An extensive, several-hour-long interruption to Iran’s telecom infrastructure and internet hit that took place on February 8 that was likely caused by a distributed denial of service (DDoS) attack.

The non-governmental organization Netblocks reported that at 11:45 a.m. local time Iranian internet connectivity from that country’s primary network operators was down by 25 percent eventually falling to a low of 75 percent below normal capacity at one point several hours later. This affected local cellular and land-line operations.

“Observations are consistent with a targeted disruption and no technical faults are evident at the present time,” Netblocks reported, adding in the local internet appeared to have been shut down by government authorities as they attempted to fend off the attack.

Iranian Ministry of Information and Communications Technology officials backed this theory tweeting on February 8 that the outage was the result of a DDoS attack that was eventually repelled by that country’s Digital Fortress cybersecurity defense system.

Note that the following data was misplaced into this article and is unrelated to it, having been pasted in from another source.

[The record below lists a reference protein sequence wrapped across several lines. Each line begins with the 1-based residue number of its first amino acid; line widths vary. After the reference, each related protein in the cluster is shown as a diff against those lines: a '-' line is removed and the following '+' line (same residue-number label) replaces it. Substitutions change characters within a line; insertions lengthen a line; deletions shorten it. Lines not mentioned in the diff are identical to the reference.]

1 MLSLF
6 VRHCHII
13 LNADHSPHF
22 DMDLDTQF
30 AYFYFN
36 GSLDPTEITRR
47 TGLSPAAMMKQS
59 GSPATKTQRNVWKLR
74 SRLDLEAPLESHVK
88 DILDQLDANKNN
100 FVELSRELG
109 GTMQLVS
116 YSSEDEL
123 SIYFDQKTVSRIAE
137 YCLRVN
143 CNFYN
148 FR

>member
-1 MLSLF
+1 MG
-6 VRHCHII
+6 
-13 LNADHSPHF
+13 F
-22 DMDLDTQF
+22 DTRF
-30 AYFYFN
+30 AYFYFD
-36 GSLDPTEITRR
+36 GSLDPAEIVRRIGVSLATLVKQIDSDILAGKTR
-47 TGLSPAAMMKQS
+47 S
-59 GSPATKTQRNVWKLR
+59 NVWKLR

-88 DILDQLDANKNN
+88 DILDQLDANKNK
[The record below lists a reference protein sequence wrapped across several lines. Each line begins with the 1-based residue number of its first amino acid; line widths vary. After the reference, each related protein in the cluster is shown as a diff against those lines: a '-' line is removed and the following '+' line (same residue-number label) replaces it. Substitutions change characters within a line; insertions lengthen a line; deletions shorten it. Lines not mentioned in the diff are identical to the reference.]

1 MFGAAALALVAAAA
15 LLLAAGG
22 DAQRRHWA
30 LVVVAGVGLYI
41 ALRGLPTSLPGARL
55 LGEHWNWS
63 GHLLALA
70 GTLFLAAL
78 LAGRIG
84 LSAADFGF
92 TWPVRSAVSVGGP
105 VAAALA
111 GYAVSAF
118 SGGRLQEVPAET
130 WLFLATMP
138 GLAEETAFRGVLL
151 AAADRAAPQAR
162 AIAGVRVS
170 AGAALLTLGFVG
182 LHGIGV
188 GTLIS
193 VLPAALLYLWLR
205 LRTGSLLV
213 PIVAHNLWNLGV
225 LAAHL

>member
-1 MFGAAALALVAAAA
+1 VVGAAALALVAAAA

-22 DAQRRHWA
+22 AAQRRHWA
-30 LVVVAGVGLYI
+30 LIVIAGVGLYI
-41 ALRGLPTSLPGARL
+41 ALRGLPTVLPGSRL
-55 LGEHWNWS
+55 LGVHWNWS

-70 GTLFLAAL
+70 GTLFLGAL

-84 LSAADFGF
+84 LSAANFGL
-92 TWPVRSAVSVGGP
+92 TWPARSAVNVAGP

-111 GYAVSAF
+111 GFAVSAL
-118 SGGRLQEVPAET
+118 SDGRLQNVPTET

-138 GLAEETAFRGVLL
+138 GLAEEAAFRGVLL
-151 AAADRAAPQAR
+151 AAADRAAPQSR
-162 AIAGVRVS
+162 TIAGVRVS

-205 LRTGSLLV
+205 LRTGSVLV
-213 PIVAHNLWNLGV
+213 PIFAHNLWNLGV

The tweet as translated by Google: “At 9:30 am today, due to a distributed denial of service attack, the Internet has been hampered by some fixed and mobile operators for an hour, which is now normalized with the intervention of the Dzhafa Shield and the efforts of its communications infrastructure partners.”

“Iran has come under a serious cyber-attack which has disrupt much of the core online infrastructure across the country,” Tim Dunton, managing director of Nimbus Hosting told SC Media.

Even though Iranian/American tensions remain high, at this time neither Netblocks nor Iranian officials has blamed a specific entity for the attack. The NGO did note that Iran has recently undergone similar outages some attributed to external factors and others to state information controls to control public protests.